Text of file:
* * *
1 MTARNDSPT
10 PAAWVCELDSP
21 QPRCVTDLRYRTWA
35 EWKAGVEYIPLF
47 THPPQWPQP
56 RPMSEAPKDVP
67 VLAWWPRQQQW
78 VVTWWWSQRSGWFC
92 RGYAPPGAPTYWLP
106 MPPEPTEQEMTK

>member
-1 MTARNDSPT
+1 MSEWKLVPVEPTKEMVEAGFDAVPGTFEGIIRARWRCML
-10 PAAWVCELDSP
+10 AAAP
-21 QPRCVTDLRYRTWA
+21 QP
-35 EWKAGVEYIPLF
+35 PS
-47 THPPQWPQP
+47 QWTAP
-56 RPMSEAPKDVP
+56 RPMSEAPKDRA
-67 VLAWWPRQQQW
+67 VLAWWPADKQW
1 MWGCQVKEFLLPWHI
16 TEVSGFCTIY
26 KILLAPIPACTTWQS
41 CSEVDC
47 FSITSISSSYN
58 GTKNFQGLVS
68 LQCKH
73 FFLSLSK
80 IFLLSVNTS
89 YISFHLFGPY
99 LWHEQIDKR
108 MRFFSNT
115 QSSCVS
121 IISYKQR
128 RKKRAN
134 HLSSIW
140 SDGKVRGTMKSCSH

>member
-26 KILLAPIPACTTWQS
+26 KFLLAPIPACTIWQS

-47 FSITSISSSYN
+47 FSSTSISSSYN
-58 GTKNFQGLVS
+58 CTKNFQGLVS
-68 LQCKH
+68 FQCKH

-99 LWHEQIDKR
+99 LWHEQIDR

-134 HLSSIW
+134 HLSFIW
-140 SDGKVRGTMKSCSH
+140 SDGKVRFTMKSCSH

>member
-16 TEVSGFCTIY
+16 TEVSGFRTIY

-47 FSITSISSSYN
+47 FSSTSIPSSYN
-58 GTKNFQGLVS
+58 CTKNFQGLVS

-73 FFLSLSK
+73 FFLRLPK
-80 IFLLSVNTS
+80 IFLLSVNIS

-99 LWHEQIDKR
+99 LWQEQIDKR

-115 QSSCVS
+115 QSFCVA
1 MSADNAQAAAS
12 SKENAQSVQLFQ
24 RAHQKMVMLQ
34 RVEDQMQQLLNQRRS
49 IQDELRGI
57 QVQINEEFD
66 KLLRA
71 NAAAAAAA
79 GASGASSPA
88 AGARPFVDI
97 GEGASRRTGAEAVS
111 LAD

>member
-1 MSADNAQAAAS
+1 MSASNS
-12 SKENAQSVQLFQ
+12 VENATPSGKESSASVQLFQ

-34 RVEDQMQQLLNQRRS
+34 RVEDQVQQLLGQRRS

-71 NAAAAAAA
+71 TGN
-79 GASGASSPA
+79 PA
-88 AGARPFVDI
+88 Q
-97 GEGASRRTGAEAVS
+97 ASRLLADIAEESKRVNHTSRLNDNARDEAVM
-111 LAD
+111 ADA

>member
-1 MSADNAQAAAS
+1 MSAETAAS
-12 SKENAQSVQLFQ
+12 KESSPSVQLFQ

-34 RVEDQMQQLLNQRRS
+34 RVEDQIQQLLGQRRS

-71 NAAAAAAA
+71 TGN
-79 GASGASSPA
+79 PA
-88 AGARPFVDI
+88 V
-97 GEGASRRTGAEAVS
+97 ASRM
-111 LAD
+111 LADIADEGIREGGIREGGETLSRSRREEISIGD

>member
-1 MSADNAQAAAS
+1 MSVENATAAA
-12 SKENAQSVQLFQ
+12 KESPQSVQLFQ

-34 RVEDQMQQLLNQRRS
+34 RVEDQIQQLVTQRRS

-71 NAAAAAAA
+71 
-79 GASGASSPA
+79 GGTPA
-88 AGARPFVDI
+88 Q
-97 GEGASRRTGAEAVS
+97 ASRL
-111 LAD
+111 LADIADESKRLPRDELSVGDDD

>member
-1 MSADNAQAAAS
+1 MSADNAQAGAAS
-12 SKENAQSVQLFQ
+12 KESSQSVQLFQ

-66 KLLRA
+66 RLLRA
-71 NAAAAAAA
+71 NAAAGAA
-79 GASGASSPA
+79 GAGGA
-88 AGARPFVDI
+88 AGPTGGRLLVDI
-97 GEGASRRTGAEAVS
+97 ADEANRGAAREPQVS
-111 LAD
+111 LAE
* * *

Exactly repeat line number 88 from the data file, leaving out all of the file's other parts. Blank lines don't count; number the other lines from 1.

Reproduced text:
-12 SKENAQSVQLFQ